Obama Announces Clean Fleets Partnership

On Friday, President Obama announced the creation of the National Clean Fleets Partnership.

The public-private partnership aims to assist large companies in reducing diesel and gasoline use in their fleets by incorporating electric vehicles, alternative fuels, and fuel-saving measures into their daily operations.

AT&T (NYSE: T), FedEx (NYSE: FDX), PepsiCo (NYSE: PEP), UPS (NYSE: UPS) and Verizon (NYSE: VZ) are the charter members.

The US Department of Energy (DOE) will provide specialized resources, technical expertise, and support under its Vehicle Technology Program’s "Clean Cities" initiative.

These charter members represent five of the nation’s 10 largest national fleets and collectively own and operate more than 275,000 vehicles. Together they plan to employ more than 20,000 advanced technology vehicles in the near term, which is expected to displace 7 million gallons of petroleum annually [editor’s note: why aren’t they buying more?].

DOE is challenging other companies to join this important effort.

In 2008, America imported 11 million barrels of oil a day. Last Wednesday, President Obama announced a goal of cutting that amount by one-third by 2025. On Friday, he visited a UPS facility in Maryland to announce the new Clean Fleets Partnership.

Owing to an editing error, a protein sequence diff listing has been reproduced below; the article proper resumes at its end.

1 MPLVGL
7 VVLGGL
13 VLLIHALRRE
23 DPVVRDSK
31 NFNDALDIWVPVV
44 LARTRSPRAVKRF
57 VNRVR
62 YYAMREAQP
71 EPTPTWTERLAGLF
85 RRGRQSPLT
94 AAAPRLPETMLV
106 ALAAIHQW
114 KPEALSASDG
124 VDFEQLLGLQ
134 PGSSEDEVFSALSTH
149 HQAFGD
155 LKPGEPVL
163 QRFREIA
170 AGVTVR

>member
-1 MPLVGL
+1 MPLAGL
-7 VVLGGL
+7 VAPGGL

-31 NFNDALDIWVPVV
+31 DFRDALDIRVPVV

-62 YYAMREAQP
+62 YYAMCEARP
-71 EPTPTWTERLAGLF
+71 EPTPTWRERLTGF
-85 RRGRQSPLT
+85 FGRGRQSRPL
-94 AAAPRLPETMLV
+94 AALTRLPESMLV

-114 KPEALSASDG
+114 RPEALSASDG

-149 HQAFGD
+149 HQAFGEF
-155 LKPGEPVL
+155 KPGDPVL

The initiative is one way the adminstration is trying to jumpstart sales of clean vehicles.

"If you’re a business that needs to transport goods, I’m challenging you to replace your old fleet with a clean energy fleet that’s not only good for your bottom line, but good for our economy, good for our country and good for our planet," he said.

During Friday’s event, UPS’ new Chief Sustainability Officer Scott Wicker guided President Obama, Energy Secretary Steven Chu and Transportation Secretary Ray LaHood on a tour of UPS vehicles, including plug-in all-electric and compressed natural gas trucks. Other alternative fuel vehicles in the company’s fleet include hydraulic hybrids, electric hybrids, as well as propane and liquefied natural gas for heavy trucks.

Obama’s Energy Speech

On Wednesday, President Obama delivered a key energy speech calling for greater use of natural gas vehicles and advanced biofuels, and re-committed to oil drilling on and offshore and nuclear energy.

But he made no mention of the epic battle in Congress to remove the EPA’s regulatory authority – it will be voted on this week.

Obama has hinted the Republicans will get at least some of what they’re looking for, but Senate Majority Leader Harry Reid (D-NV) insists the agreement on 2011 spending levels won’t  include any riders affecting the EPA. 

Michael Brune, Sierra Club executive director, said he was "surprised and disappointed" by the extent to which the president emphasized fossil fuels such as oil and natural gas in his speech on energy.

His "prospects for his re-election efforts" hinge on Obama "getting back to his roots and rediscovering his passion for clean energy," said Brune.

"It wasn’t the gas industry that helped Obama win in Iowa and helped him inspire millions of people around the country," Brune said. "It wasn’t, I don’t recall, activists from Big Oil going around and knocking on doors across the country."

Similar comments were expressed by a range of groups.

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